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Understanding how cancer immunotherapy triggers immune-related adverse effects can help develop treatments for better patient outcomes.

Why Do Cancer Drugs Lead to Immune-Related Adverse Effects?

Side effects of PI3Kδ immunotherapy could be mitigated by changing drug dosing

Photo portrait of Zahraa Chorghay
Zahraa Chorghay, PhD
Photo portrait of Zahraa Chorghay

Zahraa Chorghay, PhD, specialized in neuroscience during her undergraduate (University of Toronto) and doctoral studies (McGill University). She continues to explore her passion for neuroscience and for making science accessible and inclusive.

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Published:May 19, 2022
|2 min read
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Balancing the beneficial effects of immunotherapies with their adverse side effects is a key challenge in caring for people with cancer and certain immune disorders.  A Nature paper published this month investigated the mechanisms by which immunotherapy for solid cancers trigger immune-related adverse effects, ultimately proposing a better strategy to minimize such effects.

Researchers at La Jolla Institute and Liverpool University evaluated whether phosphoinositide 3-kinase δ (PI3Kδ) inhibitors, which are approved as cancer therapeutics in B-cell malignancies, can serve as immunotherapies for solid cancers. A neoadjuvant, double-blind, placebo-controlled randomized Phase 2 clinical trial was conducted for the PI3Kδ inhibitor AMG319 on patients with head and neck cancer. Although AMG319 leads to antitumor activity, 12 out of 21 patients in the trial reported immune-related adverse effects, and the treatment had to be stopped for these individuals.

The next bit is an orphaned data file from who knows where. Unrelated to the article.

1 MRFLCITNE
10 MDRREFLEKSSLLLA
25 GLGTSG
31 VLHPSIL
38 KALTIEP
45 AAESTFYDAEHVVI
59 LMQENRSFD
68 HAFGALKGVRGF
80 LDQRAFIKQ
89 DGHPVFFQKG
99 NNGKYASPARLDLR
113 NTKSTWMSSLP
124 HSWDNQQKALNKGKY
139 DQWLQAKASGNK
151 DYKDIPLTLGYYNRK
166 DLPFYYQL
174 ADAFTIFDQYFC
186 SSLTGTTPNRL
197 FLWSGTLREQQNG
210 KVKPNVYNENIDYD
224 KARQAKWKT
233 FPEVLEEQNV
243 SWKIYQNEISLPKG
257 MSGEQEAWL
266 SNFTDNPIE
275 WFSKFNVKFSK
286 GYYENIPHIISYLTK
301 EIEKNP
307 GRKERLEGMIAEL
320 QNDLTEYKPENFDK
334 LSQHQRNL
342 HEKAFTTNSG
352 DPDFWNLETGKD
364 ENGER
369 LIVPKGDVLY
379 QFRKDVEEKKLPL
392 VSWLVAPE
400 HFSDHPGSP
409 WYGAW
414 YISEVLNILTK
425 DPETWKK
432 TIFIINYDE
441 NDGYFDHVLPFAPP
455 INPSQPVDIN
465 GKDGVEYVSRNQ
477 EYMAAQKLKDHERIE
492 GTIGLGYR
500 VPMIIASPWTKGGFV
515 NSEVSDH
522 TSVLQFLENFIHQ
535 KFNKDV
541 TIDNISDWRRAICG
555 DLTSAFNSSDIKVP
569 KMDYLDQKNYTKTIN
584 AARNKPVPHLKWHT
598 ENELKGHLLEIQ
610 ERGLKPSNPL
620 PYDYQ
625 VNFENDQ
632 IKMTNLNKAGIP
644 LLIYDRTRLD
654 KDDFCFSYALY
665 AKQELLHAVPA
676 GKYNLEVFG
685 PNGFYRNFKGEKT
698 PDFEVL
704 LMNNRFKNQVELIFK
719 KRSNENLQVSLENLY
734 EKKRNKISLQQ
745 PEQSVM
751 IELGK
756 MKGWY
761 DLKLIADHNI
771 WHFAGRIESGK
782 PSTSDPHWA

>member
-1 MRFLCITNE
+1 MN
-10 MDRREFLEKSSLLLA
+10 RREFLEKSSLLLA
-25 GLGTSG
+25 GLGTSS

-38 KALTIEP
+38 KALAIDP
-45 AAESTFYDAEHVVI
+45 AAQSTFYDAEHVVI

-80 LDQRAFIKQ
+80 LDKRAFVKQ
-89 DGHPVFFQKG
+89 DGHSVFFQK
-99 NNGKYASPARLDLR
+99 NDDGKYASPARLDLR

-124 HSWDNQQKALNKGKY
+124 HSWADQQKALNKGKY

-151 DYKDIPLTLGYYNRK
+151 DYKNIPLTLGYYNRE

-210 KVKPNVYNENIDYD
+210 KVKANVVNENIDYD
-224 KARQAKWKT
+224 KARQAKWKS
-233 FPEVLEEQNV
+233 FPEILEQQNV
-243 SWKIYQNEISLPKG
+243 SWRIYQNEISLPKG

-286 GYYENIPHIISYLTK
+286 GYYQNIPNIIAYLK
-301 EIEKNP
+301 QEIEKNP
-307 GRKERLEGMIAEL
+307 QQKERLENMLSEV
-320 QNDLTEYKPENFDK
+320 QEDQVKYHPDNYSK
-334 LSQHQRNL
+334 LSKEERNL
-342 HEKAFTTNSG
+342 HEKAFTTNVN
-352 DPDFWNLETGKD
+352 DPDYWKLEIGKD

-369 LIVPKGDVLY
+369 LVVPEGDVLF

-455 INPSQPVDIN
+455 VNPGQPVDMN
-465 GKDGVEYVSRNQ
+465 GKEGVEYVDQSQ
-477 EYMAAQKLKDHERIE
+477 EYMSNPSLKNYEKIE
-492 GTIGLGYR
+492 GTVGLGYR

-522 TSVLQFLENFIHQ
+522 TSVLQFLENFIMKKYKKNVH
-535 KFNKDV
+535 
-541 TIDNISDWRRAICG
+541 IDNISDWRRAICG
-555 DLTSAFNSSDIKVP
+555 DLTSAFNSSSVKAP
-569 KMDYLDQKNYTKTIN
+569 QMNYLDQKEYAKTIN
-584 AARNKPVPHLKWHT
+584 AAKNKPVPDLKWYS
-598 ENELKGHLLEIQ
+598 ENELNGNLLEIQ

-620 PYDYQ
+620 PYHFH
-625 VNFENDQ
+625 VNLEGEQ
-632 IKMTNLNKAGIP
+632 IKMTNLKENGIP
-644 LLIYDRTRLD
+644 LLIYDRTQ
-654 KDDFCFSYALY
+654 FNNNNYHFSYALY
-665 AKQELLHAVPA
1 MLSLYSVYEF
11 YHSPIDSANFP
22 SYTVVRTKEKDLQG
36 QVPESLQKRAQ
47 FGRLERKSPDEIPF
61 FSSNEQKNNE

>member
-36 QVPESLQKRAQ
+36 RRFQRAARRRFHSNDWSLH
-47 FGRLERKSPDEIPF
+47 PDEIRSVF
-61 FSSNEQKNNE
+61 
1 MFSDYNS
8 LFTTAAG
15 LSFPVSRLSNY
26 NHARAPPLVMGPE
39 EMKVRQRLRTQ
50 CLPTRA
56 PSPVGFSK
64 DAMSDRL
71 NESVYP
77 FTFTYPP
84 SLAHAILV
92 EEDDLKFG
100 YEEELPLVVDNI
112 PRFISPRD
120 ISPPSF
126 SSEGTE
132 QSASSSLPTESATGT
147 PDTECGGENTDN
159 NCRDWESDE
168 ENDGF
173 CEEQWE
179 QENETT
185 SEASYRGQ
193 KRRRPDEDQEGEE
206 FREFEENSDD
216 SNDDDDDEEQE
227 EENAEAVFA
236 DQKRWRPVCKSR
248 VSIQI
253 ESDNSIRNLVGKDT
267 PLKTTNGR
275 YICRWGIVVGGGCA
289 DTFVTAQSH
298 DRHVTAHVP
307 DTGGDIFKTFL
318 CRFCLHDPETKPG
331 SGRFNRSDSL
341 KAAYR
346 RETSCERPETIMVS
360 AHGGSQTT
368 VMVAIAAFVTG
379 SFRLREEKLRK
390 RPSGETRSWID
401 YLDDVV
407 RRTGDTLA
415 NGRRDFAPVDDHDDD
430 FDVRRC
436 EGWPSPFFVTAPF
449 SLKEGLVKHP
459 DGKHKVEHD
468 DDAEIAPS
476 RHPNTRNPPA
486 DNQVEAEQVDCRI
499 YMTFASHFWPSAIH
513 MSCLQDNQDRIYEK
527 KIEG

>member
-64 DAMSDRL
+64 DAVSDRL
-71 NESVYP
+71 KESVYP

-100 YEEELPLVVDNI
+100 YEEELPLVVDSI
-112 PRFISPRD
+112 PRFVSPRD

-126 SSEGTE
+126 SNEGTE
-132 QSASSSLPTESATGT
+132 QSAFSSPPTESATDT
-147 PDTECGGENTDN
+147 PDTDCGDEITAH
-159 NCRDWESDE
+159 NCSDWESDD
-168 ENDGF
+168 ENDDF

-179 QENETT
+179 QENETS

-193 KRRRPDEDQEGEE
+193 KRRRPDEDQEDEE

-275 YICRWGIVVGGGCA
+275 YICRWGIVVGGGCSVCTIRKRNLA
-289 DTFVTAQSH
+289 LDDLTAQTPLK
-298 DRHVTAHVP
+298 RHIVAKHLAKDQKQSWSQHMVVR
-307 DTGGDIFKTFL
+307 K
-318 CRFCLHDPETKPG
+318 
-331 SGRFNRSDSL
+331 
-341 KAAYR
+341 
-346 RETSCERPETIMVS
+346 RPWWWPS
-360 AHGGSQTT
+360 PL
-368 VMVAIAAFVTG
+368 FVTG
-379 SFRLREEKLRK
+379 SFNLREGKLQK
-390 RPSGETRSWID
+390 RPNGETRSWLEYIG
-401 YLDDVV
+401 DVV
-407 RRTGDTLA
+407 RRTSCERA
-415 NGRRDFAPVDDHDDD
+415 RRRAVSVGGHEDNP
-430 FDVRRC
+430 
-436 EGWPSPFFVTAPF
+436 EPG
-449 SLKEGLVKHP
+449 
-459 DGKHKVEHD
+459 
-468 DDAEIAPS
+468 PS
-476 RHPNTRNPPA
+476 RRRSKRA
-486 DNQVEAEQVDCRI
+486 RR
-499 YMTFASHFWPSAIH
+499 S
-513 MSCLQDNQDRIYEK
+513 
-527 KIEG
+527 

The antitumor effects of PI3Kδ inhibition are due to the suppression of regulatory T cell activity, which allows for effector T cells to take over and target cancer cells. However, the side effects in patients suggest drug-induced systemic effects on tumor-infiltrating regulatory T cells. In other words, putting the brakes on regulatory T cells with AMG319 not only affected the tumor but broadly upregulated certain T cell populations throughout the body, causing toxicity in nonmalignant organs.

As such, immunohistochemistry and RNA sequencing of the tumors revealed treatment-associated changes in the tumor microenvironment, including decreased regulatory T cells and enhanced activation, proliferation, or increased cytolytic activity of pathogenic T cell populations.

To understand the mechanisms underlying these adverse effects, the researchers turned to mouse models. Since gastrointestinal toxicity was one of the major adverse effects observed in patients, colon tissue was examined. Mice treated with AMG319 showed heightened sensitivity of particular subsets of T cells in the colon. These changes are thought to underlie the increased susceptibility to colitis, a chronic inflammatory condition in the gut, observed in mice treated with PI3Kδ inhibitors.

One way to minimize the adverse effects of PI3Kδ inhibitors could be altering the dosing regimen. While continuous dosing was shown to drive the pathogenic T cells responsible for inflammation and colitis onset in mice, intermittent dosing of PI3Kδ inhibitors uncoupled the antitumor effects from the adverse effects. Based on this rationale, a future clinical trial will explore different dosing regimens of PI3Kδ inhibitors in humans to optimize these drugs as cancer immunotherapies.